Here’s what happens when you set tangible SMART goals for yourself. You have something concrete to benchmark yourself against. You’re not arbitrarily guessing about your progress – you’re actually tracking against something real. Having both short term goals and long term goals really sets the tone for your journey, allows you to stay focused on something “real”, and helps you override the negative chatter that will inevitably creep into your head. It’s a simple mechanism to allow you to course-correct at every turn.

Step 4:
Accountability and Follow-Through

A final note when it comes to setting, hitting and maintaining your goals – write that shit down. In big bold letters somewhere. And keep it handy. Put your goals on a Post-it on your fridge. Keep them in your phone. Make them your screen saver. Tape them to the dashboard of your car. Basically, put them somewhere where you’re forced to look at them everyday to help keep yourself accountable.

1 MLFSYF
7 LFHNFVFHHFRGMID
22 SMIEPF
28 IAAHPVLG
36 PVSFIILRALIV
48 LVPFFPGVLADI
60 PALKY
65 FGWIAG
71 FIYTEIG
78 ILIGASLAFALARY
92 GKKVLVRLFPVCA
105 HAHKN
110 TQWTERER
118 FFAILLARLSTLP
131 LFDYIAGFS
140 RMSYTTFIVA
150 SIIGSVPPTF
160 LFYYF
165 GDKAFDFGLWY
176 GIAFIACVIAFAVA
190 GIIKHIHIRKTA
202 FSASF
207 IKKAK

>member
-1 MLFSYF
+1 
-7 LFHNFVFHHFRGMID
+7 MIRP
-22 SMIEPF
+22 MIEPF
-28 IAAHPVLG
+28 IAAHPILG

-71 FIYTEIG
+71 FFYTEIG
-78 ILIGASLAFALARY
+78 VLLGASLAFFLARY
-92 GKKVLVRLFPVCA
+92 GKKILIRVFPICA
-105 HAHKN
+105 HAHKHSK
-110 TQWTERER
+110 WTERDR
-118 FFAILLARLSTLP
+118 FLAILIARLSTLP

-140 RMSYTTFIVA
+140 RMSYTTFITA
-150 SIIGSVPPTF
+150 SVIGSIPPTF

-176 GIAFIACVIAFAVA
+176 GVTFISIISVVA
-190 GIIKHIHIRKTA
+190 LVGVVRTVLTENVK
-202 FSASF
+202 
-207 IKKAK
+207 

Some other accountability tips that work well:

  • If you like to journal, write (or type) your goals every morning to reaffirm them in your psyche. Or alternatively, you can re-read them every morning or every night before you go to bed.
  • Share your goals with an accountability partner; when you describe your goals to another person, not only do you now feel accountable to them (they might ask you how progress is going at any point – eeek!), but sharing also provides additional clarity and visualization for you around your goals.
  • Schedule (in your calendar) “check-ins” for your goals and get clear around benchmarks you’d like to be hitting by that time.
  • Hire a coach or join a group coaching program, like SJ Semester, to surround yourself with a supportive community to help keep you accountable and on track with your goals.


Don’t be fooled by the glossy photos we see all over Instagram and in the media about people hitting their wellness goals – it is a lot harder than it looks! And you know what? That’s totally okay. Goals are challenging. Setting them is easy, hitting and keeping them is the hard part. But with some planning, preparation and accountability practices in place, you can absolutely get where you want to be.